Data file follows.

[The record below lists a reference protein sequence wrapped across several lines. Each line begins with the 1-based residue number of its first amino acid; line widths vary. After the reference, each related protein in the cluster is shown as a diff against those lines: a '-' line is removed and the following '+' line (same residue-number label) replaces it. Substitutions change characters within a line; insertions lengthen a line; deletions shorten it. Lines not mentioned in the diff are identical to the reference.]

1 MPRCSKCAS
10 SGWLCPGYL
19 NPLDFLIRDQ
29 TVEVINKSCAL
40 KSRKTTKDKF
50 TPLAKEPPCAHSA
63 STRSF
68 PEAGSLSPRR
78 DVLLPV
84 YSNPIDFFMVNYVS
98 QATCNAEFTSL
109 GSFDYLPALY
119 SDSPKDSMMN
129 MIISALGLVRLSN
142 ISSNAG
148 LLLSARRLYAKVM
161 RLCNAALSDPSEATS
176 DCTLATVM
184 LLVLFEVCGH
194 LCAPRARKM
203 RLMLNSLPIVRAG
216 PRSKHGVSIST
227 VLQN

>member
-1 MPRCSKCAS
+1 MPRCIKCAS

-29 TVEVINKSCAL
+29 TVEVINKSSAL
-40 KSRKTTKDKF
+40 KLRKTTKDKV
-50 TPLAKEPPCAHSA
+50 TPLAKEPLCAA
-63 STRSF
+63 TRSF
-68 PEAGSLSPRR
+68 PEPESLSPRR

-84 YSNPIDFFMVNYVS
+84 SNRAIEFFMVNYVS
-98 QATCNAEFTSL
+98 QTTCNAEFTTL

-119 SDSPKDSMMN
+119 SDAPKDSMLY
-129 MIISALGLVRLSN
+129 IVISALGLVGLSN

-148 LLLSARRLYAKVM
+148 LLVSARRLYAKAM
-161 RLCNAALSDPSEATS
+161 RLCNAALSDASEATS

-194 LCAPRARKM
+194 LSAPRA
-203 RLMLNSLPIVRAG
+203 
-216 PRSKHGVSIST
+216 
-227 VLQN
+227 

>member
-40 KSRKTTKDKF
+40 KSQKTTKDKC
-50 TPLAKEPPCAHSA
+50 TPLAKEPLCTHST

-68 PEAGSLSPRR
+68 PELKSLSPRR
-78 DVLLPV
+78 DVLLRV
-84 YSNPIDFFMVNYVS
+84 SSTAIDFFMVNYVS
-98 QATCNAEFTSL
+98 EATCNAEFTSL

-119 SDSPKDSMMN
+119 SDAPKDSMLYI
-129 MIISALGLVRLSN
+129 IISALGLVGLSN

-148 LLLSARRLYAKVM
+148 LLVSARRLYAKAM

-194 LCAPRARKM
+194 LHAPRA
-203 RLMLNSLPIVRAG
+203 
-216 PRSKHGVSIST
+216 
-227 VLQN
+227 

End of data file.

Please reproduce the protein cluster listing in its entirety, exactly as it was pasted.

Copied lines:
[The record below lists a reference protein sequence wrapped across several lines. Each line begins with the 1-based residue number of its first amino acid; line widths vary. After the reference, each related protein in the cluster is shown as a diff against those lines: a '-' line is removed and the following '+' line (same residue-number label) replaces it. Substitutions change characters within a line; insertions lengthen a line; deletions shorten it. Lines not mentioned in the diff are identical to the reference.]

1 MPRCSKCAS
10 SGWLCPGYL
19 NPLDFLIRDQ
29 TVEVINKSCAL
40 KSRKTTKDKF
50 TPLAKEPPCAHSA
63 STRSF
68 PEAGSLSPRR
78 DVLLPV
84 YSNPIDFFMVNYVS
98 QATCNAEFTSL
109 GSFDYLPALY
119 SDSPKDSMMN
129 MIISALGLVRLSN
142 ISSNAG
148 LLLSARRLYAKVM
161 RLCNAALSDPSEATS
176 DCTLATVM
184 LLVLFEVCGH
194 LCAPRARKM
203 RLMLNSLPIVRAG
216 PRSKHGVSIST
227 VLQN

>member
-1 MPRCSKCAS
+1 MPRCIKCAS

-29 TVEVINKSCAL
+29 TVEVINKSSAL
-40 KSRKTTKDKF
+40 KLRKTTKDKV
-50 TPLAKEPPCAHSA
+50 TPLAKEPLCAA
-63 STRSF
+63 TRSF
-68 PEAGSLSPRR
+68 PEPESLSPRR

-84 YSNPIDFFMVNYVS
+84 SNRAIEFFMVNYVS
-98 QATCNAEFTSL
+98 QTTCNAEFTTL

-119 SDSPKDSMMN
+119 SDAPKDSMLY
-129 MIISALGLVRLSN
+129 IVISALGLVGLSN

-148 LLLSARRLYAKVM
+148 LLVSARRLYAKAM
-161 RLCNAALSDPSEATS
+161 RLCNAALSDASEATS

-194 LCAPRARKM
+194 LSAPRA
-203 RLMLNSLPIVRAG
+203 
-216 PRSKHGVSIST
+216 
-227 VLQN
+227 

>member
-40 KSRKTTKDKF
+40 KSQKTTKDKC
-50 TPLAKEPPCAHSA
+50 TPLAKEPLCTHST

-68 PEAGSLSPRR
+68 PELKSLSPRR
-78 DVLLPV
+78 DVLLRV
-84 YSNPIDFFMVNYVS
+84 SSTAIDFFMVNYVS
-98 QATCNAEFTSL
+98 EATCNAEFTSL

-119 SDSPKDSMMN
+119 SDAPKDSMLYI
-129 MIISALGLVRLSN
+129 IISALGLVGLSN

-148 LLLSARRLYAKVM
+148 LLVSARRLYAKAM

-194 LCAPRARKM
+194 LHAPRA
-203 RLMLNSLPIVRAG
+203 
-216 PRSKHGVSIST
+216 
-227 VLQN
+227 